When I Get Home
2019 – Neo-Soul / R&B
When I Get Home is a bag of experiences full of desires and dreams.
After renting a house in California to set an inspiring backdrop for her album, A Seat at the Table (2016), Solange packed his experiences, desires and ambitions in a suitcase that had the desire to return home. California inspirations that resulted in the excellent A Seat at the Table, an album that talks about the visibility of so-called minorities, were no longer enough for Solange’s ambitions and her next album. Then, without much secondary thought, Solange returned to Houston, her home town. In the nest where she was born, Solange would reclaim her feelings when she was young, and incorporate the learning she gained from her journey into Houston’s daily life. The result of this pure mixture was the Whey I Get Home.
When I Get Home, in the sum of its lines, it talks about the changes we suffered during an inner adventure. With 19 songs, Solange’s project is an amazing and cohesive testimony. With references from the contemporary world and past decades, Solange delivered a great job. Mixing several elements of Houston’s culture and acting in the form of poems, instruments and vocals, Solange was able to build Houston in our minds from her vision. While interludes serve as constructive elements, as in A Seat at the Table, Knowles gives voice to what really deserves attention.
The first track, “Things I Imagined”, has a curious broken progression in the instruments and it’s a repetitive poem about the things she saw, which actually are things she never thought she would actually see: “I saw things I imagined”. In “Down with the Clique”, like the first song, is really repetitive, however, has a great jazz-vibe instrumentation composed by drums, cymbals and synthesizers. On this track, Solange’s criticism is directed at those who forget their roots, when in fact it is necessary to exalt them. Although both are very repetitive, it is not enough to bother or hinder the experience. Going deeper on Houston, “Way to the Show” makes references to habits very common in Houston, such as painting cars with shiny material in “Way to the show, candy paint down to the floor” and about stray bullets in “Uh-huh, uh-huh, you can get it”. Using synthesizers and electronic equipment to create sound elements like gun noises that help increase immersion in Houston. In “Stay Flo”, Solange talks about the criticism she receives and also about violence with a rap beat that’s played differently and well-crafted vocals. Even though it’s a good song, I think it’s one of the weakest on the whole album.
As a fearless traveler, Solange talks about how you should battle your dreams in “Dreams”. With a short arrangement, the beat is very relaxing and the messenger voice is sensible and calm. Arriving in “Almeda”, we also arrived in Almeda, an area of Houston. With broken instruments, harmonies and arrangements overlapping drums-rapped beats characteristic of the 90’s, Solange tells about the rich black culture and praises it. While “Time (is)” it’s very slow and gives Solange an opening to show her versatility in something more acoustic jazz, “My Skin My Logo” is a casual conversation between Solange and Gucci Mane about the things they both enjoy in order to enhance these. The causality reaches from the beat that sometimes sounds like a ballroom dance song to the voices of both. This track ended up being very stripped. Although not a fan of talking about sex, in “Jerrod” she is open to talk about it in a track where the instrumental sounds complex and simple at the same time, sensuality reaches the way Solange speaks in an incredible way.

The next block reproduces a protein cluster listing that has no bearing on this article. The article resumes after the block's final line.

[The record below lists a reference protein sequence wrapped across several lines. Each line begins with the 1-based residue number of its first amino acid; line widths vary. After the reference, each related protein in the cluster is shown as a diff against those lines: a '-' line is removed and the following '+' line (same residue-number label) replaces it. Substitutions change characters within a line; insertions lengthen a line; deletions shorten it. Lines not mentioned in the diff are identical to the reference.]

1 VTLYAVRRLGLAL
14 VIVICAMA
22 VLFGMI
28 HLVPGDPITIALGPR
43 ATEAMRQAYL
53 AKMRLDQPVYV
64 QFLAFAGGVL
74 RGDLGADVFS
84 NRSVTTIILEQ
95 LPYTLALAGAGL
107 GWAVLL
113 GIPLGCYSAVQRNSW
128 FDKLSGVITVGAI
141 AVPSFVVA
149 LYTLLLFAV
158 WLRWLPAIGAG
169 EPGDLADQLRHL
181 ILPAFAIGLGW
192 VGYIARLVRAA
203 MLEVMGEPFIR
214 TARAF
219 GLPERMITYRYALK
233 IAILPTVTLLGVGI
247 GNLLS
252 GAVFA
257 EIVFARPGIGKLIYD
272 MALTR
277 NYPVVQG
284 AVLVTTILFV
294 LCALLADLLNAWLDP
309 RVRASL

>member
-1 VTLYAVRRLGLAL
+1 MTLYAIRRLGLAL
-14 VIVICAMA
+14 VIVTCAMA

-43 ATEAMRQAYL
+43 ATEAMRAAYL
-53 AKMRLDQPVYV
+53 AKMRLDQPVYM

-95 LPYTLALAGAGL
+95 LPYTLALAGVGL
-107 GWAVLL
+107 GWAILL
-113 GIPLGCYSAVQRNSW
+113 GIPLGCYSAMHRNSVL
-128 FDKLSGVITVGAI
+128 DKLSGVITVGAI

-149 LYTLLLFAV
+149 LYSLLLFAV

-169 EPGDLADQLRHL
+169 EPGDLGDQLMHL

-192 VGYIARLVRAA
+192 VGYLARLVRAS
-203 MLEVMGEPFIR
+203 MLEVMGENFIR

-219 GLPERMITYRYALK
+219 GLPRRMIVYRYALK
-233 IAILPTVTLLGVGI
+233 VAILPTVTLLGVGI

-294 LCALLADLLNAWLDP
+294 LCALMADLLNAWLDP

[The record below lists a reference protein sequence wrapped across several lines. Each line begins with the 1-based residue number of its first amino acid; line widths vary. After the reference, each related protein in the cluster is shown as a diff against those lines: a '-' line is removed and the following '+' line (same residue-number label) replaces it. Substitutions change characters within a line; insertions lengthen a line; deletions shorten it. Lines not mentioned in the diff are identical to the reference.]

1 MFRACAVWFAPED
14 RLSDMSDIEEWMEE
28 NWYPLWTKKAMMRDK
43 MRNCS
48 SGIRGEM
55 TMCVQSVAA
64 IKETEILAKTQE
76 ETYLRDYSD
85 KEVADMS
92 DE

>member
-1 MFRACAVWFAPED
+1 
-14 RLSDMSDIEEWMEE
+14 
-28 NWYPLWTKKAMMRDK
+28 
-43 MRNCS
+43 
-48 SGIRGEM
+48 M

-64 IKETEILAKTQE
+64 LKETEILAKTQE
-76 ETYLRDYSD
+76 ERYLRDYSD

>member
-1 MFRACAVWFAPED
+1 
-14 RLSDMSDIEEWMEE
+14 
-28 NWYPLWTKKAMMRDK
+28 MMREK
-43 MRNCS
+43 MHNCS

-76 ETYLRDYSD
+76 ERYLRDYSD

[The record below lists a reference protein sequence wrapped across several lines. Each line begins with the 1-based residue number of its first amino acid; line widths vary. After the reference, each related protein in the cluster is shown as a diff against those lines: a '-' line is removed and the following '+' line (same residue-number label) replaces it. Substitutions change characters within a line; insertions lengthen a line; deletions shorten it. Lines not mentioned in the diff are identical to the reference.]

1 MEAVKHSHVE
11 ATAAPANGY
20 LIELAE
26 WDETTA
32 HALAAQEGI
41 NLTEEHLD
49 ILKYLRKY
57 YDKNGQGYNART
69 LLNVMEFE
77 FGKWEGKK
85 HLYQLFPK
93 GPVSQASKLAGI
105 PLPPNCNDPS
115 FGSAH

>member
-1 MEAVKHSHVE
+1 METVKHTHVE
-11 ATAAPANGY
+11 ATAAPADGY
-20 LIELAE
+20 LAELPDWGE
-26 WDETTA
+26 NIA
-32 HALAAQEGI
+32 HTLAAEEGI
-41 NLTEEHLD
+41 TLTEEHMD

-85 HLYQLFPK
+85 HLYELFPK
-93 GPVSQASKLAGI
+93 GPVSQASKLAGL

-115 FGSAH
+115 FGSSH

With percussion instruments that accompany the metronome, “Binz” breaks the stereotypes once again and talks about how powerful Solange is. Like “Time (is)”, “Beltway” is also very calm and crystal clear while using Houston road reference to create a superior message. “Sound of Rain” it’s an amazing mix of pop, electronic, jazz and rap/hip hop sounds. To finish the album, “I’m a Witness” is a religious band worked by astral vibrations composed of several layers at all levels. With vocals reaching her and keeping up with several notes, Solange talks about having control of her life and living life the way she wants and the way that makes her happy.
As in A Seat at the Table, When I Get Home draws attention because of the many interludes throughout the album. However, most of these could easily fit into intro or outro of the tracks. But, although most are short, their meaning is as big as the songs. For example, in “S McGregor”, Solange references to the street where the sisters Debbie Allen e Phylicia Rashad lived; while “We Deal with The Freak’n” talks about how wonderful women are through a speech by Alexyss K. Tylor. As simple as it sounds, interludes have a sincere connection to the tracks. Like the “Exit Scott” that appears after “Beltway”, both of them cite highways that are physically linked. The level of research, preparation and production of Interlude alone was immense, so that everything sounded in tune with the tracks and meanings.
When I Get Home is an account of an important piece in Solange’s life. Even with the annoying little details such as having many interludes at times when they were not needed and very repetitive lyrics, When I Get Home is a cohesive, complete, representative and metaphorical book. Solange worked with clarity, precision and focus topics of gender, ethnicity and feminism. The mix of divergent sounds like jazz and electronica was smooth and strong at the same time. The vocal performance was amazing, Solange demonstrated control of her voice even when her feelings spoke louder. At the end, When I Get Home is a great album.